Advance with MUSC Health

Listen to Your Gut: Talking Gallbladder Surgery with MUSC Health Florence Surgeon

Advance With MUSC Health
January 25, 2024
Woman suffering with gallstones
Dr. Aftab H. Jafri 
Aftab Jafri, M.D.

Our gallbladder is located in the upper right part of our abdomen, just below our liver. Its purpose is to store bile, which is made in the liver and dissolves fats for digestion. A significant number of adults develop gallstones, which can form in the gallbladder when the bile contains too much cholesterol or bilirubin or the gallbladder doesn’t empty properly. According to the National Institute of Diabetes, Digestive and Kidney Disease, gallstones are very common, affecting 10 to 15 percent of the U.S. population. Not all gallstones are painful, but when they do cause pain, the recommended treatment is surgical removal of the gallbladder.

We talked with Dr. Aftab H. Jafri, a fellowship-trained surgeon at MUSC Health Florence Medical Center, who specializes in minimally invasive foregut, bariatric and gastrointestinal surgery, to discuss gallbladder removal.

Q. What is a cholecystectomy, and why is the procedure performed?

A. A cholecystectomy is the surgical removal of the gallbladder. Cholecystectomies are performed to alleviate pain caused by intermittent or complete obstruction of the gallbladder by a gallstone, a condition called symptomatic cholelithiasis.

Cholecystectomies also are performed in cases of acute cholecystitis, acute pancreatitis, which occurs when a gallstone obstructs the flow of bile, or other functional issues of the gallbladder.

Q. Is cholecystectomy a major surgery?

A. Yes, removal of the gallbladder is a common but major abdominal surgery. The procedure is intricate because of the gallbladder’s close proximity to important intraabdominal organs, blood vessels and ducts.

Q. How has gallbladder surgery changed in recent years?

A. I tell my patients that the gallbladder can be removed in two ways: open and minimally invasive. The open technique requires big, open incisions in the right upper abdomen, and healing can take longer, about one to two weeks.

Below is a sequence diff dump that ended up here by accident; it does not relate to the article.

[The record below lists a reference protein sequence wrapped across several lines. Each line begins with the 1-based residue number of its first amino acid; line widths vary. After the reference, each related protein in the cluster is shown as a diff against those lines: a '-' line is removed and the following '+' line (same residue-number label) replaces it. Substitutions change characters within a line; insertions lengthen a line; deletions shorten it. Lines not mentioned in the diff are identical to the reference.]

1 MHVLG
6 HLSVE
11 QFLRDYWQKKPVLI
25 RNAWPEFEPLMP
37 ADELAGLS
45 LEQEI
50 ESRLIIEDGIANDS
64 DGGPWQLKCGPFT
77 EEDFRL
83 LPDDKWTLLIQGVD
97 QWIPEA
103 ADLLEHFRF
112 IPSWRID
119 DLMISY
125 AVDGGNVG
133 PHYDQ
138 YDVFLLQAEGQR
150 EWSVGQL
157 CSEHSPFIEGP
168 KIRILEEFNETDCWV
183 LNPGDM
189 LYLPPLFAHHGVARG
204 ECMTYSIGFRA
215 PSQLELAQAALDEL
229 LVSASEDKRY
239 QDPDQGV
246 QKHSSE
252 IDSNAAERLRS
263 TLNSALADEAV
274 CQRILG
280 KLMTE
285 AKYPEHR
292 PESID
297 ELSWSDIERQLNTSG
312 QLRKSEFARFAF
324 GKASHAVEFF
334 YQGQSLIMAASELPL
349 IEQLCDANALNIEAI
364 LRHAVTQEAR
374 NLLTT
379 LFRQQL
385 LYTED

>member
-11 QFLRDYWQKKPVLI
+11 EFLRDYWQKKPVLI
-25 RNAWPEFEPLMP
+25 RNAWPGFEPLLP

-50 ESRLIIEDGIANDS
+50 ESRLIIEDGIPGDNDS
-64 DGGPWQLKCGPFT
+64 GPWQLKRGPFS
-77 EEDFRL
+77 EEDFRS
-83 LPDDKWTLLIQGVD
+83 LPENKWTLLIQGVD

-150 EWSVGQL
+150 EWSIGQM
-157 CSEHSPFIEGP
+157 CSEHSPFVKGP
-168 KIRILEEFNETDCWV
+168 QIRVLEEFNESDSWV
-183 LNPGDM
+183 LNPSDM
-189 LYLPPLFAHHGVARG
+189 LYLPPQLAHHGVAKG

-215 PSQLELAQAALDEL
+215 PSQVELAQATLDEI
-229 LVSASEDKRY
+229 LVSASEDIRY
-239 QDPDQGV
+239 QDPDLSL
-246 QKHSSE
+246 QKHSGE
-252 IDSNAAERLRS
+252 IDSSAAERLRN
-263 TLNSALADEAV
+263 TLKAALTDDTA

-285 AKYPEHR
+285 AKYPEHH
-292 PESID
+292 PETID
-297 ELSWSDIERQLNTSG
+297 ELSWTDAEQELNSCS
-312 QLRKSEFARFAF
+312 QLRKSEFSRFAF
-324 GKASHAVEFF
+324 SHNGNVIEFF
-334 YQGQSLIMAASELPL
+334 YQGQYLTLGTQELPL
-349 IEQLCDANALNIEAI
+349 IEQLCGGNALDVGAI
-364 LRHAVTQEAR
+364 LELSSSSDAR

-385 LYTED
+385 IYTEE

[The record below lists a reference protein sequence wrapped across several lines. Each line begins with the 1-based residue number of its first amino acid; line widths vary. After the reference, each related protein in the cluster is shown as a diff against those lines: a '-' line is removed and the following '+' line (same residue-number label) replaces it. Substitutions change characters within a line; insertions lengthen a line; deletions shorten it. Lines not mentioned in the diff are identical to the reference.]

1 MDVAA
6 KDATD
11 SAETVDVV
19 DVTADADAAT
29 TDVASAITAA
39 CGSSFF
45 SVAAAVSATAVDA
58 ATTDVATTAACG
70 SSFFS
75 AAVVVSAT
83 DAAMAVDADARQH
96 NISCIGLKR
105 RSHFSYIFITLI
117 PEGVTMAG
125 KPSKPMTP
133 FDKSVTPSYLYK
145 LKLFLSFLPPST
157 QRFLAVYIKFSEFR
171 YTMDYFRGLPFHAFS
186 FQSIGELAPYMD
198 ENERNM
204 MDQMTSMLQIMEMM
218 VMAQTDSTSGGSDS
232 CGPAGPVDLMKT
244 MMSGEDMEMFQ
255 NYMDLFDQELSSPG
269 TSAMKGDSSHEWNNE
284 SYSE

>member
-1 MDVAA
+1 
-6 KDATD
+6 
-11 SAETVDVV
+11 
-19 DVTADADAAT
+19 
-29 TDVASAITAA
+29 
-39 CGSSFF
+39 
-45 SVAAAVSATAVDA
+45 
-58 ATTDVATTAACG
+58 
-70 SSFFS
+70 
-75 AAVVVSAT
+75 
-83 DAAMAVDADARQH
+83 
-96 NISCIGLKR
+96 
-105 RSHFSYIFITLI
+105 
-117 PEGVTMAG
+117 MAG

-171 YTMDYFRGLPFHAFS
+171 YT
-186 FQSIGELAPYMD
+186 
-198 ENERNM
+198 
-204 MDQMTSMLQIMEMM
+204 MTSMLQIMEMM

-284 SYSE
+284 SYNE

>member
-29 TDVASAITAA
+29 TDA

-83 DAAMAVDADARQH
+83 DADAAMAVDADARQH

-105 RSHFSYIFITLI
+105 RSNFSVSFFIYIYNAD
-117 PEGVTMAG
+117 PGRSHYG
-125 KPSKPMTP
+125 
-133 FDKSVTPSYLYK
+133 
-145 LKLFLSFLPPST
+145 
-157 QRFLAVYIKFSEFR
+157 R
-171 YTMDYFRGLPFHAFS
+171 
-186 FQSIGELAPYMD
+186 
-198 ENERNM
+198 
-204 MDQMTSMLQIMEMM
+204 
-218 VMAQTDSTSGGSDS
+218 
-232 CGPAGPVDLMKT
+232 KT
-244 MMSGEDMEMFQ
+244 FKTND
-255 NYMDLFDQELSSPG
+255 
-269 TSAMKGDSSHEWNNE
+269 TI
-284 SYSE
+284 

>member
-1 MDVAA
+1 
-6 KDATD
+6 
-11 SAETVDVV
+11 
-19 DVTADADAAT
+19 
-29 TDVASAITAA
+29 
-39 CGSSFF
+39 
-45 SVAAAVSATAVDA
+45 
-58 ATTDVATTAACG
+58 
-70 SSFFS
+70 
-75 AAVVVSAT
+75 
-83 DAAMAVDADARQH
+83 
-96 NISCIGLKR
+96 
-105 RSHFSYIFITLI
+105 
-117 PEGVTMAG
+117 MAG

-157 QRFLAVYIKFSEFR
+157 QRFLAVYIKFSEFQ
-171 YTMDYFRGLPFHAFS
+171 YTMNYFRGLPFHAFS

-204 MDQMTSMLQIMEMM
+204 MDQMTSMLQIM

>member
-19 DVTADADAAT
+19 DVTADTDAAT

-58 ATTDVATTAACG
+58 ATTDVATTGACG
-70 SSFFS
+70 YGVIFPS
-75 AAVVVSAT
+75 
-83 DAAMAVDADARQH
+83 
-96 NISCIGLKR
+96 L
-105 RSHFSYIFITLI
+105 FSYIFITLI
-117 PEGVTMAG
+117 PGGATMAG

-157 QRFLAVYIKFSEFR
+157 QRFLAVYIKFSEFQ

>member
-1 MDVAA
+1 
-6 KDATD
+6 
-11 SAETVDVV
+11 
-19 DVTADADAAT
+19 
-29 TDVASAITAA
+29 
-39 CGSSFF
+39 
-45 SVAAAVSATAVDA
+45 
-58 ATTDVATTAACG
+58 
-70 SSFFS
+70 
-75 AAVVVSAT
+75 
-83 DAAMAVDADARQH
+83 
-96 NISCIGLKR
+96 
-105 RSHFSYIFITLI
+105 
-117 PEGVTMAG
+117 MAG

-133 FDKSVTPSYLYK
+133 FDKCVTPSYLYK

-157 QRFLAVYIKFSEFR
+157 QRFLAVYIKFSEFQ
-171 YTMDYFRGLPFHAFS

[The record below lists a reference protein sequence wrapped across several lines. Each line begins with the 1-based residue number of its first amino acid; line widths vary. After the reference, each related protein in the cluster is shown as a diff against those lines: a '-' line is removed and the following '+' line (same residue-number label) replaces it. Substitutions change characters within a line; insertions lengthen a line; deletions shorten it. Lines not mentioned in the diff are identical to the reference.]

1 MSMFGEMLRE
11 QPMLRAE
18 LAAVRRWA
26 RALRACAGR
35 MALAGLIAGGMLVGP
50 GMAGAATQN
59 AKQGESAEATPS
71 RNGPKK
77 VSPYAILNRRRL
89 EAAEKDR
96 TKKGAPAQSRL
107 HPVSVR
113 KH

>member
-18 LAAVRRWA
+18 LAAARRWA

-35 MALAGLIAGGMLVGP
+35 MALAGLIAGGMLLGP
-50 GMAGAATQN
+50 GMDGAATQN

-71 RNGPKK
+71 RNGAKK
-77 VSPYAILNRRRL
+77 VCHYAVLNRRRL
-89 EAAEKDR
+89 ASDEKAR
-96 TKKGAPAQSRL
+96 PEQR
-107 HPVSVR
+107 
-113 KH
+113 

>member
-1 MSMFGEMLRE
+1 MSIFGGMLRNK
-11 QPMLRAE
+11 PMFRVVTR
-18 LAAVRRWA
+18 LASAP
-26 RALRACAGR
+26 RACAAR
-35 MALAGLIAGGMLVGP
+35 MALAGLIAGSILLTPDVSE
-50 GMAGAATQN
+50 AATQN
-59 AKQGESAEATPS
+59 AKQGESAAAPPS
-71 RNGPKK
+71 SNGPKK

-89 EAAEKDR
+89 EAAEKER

Minimally invasive surgery has become the standard of care and can be performed in two ways: Robotic and laparoscopically.

Minimally invasive gallbladder surgery techniques

  • Laparoscopic surgery involves the use of a camera (laparoscope) that transmits images to a video screen and provides visualization during the surgery. The laparoscope is inserted through a small incision. Additionally, three small incisions are made for the insertion of long instruments that are handled manually by the surgeon to remove the gallbladder. The first laparoscopic cholecystectomy was done in 1985, and since then, it has become the standard of care.
  • Robotic surgery has emerged as the technique for removing the gallbladder and is my preferred method for a cholecystectomy. Unlike a laparoscope, a tiny camera provides a three-dimensional, high-magnification image of the patient’s anatomy while the surgeon, who is sitting at a console, controls the robotic arm(s).

Q. How does robotic surgery benefit the patient?

A. Compared to open surgery, the incision is much smaller, so patients have far less pain and require less pain medication. As a result, patients recover more quickly.

Robotic cholecystectomy, like laparoscopic or open cholecystectomy, is performed under general anesthesia. Most patients can return home the same day, depending on the reason for the surgery, and are able to eat and drink. They also are able to return to daily living activities more quickly than patients who have open surgery.

Q. How does robotic surgery benefit the surgeon?

A. Robotic surgery provides more detailed visualization and very precise motion of the instruments, which is the key advantage of using the robot. I emphasize that throughout the procedure, the surgeon is in complete control of the robotic arms, which provide a wide degree of motion and precision.

Q. Is robotic surgery faster?

A. Laparoscopic and robotic surgery are faster because I don’t have to close a large incision, but the time spent performing the cholecystectomy depends totally on the disease process of the patient.

Q. How does a patient prepare for a cholecystectomy?

A. Patients should do the following to prepare for gallbladder surgery:

  • Patients must discontinue blood thinners before surgery. The timing of stopping their thinner depends on what type of blood thinner they are taking.
  • They must not drink or eat after midnight the evening before surgery.
  • I also urge my patients to do a 30-minute walk every day and do breathing exercises if they can.

Q. What do you want patients and prospective patients to know about cholecystectomy?

A. The most important factors in weighing the outcomes of surgery are the surgeon’s credentials, the quality of the facilities and how patients are treated. MUSC Health excels in all these areas and offers an unmatched standard of care.

At MUSC Health Florence, we treat our patients just like our family, and our patients have all the advantages of a top academic medical center without having to leave the area for treatment and care.

Learn more about the gallbladder and our Digestive Disease Center.

Dr. Jafri sees patients at 805 Pamplico Highway, Florence Medical Pavilion A, Suite 230. Make an appointment or call 843-669-1220.